Effects of Sleep Deprivation

If you believe the evolutionary theory of sleep, you might be wondering why humans, not just non-human animals, still do it. There are famous examples of people being able to live on just a fraction of the sleep the rest of us have. For example, ex-British prime minister Margaret Thatcher was thought to have as little as 4 hours of sleep during her leadership of the country, and Thomas Edison, creator of the modern light bulb, spent long periods awake with limited effects.

 

Such cases are rare, though, and research has shown that sleep is important, and that sleep deprivation can have serious side-effects. Take the case of American DJ Peter Tripp, who in a radio stunt, spent eight days without sleep. During this time, Tripp experienced hallucinations and delusions whilst awake, and he is thought to have experienced longer term effects. After the experiment, the DJ caught up on only some of the missed sleep, but it should be pointed out that the non-laboratory conditions of the test and potential genetic factors relating to the side-effects mean that we can’t say this would happen to everyone deprived of sleep.

 

Another case, this time of Randy Gardner, was studied by psychologist Thorne in 1998. Gardner spent a staggering 11 days without sleep, but despite experiencing vision and speech problems during that time, he appeared to recover better than Peter Tripp, even though he caught up on just 25% (15 hours) of the sleep he missed.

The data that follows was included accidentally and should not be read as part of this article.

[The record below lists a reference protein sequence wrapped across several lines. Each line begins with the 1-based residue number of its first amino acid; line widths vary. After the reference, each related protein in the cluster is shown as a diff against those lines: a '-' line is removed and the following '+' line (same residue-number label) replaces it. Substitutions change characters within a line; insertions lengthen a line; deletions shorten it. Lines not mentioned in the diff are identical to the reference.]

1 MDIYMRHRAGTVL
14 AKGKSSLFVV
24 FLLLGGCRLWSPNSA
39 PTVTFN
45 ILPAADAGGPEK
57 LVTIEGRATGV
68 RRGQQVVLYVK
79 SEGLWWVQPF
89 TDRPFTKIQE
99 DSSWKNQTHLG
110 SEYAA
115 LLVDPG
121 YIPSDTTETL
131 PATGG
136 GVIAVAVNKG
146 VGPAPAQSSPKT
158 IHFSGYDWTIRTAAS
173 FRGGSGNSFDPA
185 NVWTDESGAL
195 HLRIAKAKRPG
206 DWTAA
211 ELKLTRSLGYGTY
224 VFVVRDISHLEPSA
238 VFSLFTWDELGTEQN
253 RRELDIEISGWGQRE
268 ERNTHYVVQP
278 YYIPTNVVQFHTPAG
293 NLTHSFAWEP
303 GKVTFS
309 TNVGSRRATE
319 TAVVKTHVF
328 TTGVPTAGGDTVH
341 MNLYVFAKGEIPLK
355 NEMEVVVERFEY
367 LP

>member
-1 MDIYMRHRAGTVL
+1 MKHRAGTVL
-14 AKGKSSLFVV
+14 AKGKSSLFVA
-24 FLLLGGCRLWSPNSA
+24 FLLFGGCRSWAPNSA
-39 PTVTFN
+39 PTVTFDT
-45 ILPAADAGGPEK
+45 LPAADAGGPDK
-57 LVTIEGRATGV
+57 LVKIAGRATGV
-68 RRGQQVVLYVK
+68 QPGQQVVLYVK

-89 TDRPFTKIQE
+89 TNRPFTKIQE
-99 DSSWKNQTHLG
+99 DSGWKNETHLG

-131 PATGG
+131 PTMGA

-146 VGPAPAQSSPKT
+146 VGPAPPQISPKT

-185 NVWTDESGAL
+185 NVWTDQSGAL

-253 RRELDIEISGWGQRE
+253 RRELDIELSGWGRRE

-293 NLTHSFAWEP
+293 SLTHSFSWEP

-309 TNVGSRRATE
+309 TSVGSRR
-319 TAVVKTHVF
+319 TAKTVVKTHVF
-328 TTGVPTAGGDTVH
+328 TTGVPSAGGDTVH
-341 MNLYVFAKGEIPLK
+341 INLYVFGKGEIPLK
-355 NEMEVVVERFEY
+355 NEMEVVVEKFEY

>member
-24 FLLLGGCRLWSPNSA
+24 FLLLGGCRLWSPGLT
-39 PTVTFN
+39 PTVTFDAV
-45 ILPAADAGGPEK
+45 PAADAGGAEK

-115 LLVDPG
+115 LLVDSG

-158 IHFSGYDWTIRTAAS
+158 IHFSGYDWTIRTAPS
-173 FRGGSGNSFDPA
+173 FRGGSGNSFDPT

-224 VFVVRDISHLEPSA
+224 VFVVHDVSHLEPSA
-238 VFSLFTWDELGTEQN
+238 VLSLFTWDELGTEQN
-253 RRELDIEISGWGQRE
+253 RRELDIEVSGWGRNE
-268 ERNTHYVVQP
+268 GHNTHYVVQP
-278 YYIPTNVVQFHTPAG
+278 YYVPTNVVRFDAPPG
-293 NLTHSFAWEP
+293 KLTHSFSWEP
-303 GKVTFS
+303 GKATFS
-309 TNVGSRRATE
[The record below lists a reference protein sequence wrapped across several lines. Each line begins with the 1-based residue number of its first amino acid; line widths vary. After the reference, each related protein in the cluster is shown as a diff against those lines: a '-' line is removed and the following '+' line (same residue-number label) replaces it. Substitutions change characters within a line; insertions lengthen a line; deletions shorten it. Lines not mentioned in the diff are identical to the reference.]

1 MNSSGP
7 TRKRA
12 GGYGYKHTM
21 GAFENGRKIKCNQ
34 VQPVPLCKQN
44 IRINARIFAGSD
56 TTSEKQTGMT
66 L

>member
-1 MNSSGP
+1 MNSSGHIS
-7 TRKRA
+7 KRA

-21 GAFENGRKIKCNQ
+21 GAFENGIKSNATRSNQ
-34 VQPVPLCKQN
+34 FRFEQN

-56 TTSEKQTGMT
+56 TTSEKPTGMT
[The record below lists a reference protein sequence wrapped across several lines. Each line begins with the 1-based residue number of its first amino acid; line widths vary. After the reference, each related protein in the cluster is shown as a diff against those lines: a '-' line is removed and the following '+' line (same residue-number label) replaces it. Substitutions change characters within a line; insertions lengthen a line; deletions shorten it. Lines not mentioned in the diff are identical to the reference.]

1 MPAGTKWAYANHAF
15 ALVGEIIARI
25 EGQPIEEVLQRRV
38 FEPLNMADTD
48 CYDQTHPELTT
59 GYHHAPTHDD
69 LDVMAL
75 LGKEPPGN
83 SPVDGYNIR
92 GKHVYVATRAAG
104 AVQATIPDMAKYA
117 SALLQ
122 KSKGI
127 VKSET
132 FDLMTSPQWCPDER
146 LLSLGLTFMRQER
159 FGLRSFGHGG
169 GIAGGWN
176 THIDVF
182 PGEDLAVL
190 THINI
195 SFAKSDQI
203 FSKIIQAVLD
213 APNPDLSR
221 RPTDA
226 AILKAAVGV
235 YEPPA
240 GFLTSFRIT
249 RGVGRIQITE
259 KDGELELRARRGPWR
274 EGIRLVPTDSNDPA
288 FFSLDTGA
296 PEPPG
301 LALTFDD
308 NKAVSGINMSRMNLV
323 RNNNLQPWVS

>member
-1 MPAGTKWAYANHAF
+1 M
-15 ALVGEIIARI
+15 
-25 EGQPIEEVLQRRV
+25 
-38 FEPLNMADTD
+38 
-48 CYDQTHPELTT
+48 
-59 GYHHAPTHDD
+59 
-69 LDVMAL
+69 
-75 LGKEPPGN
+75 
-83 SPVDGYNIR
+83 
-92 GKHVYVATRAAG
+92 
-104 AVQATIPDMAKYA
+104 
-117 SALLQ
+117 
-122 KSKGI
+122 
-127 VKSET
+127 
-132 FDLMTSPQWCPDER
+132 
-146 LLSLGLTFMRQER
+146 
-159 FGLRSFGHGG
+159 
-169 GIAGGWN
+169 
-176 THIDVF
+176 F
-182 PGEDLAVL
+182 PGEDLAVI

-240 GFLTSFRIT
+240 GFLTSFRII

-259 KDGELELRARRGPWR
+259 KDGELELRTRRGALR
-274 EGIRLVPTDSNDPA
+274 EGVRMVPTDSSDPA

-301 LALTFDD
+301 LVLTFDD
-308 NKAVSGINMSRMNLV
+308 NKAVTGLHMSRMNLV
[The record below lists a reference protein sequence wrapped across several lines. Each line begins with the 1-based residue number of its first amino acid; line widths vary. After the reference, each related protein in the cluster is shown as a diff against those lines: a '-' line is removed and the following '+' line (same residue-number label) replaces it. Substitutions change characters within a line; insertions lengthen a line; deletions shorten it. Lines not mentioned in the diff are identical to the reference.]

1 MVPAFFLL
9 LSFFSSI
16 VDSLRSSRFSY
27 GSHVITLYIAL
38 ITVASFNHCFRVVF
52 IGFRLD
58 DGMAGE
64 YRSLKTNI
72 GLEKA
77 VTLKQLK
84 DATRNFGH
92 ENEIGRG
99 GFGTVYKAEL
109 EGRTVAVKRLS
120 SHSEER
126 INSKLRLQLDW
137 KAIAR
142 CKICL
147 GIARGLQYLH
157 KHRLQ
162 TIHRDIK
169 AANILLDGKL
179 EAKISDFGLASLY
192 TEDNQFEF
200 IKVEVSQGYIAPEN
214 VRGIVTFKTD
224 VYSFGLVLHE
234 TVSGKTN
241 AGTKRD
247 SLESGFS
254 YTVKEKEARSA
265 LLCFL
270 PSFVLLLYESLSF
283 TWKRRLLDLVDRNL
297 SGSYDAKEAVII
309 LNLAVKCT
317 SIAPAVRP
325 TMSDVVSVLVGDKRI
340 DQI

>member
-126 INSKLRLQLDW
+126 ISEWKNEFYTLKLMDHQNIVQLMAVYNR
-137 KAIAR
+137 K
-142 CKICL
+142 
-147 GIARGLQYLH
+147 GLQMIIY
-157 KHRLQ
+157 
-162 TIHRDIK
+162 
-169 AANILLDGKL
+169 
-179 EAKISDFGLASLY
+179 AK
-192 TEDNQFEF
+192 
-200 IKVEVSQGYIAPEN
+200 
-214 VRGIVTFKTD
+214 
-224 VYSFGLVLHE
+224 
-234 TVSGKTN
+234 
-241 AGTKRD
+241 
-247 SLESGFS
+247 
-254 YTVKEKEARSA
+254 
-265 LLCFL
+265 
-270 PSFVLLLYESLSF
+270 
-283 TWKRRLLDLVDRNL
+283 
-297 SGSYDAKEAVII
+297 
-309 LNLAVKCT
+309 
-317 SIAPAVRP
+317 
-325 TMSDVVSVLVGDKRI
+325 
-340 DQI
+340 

The different stages of sleep are thought to be of varied importance. REM sleep – the period in which our eyes move rapidly from side-to-side and dreaming occurs – and stage 4 are more important than the rest of sleep, known as NREM or non-REM sleep.

 

Conclusion

The studies into sleep deprivation clearly show that even humans can suffer serious side effects from the lack of it. A pointer to sleep’s importance is babies’ sleep patterns. Babies spend upto three times the amount of time asleep that adults do, and spend as much as 8 hours in REM sleep, indicating that such a vital stage in a person’s development requires much more sleep than the rest of our lives.

Psychologistworld

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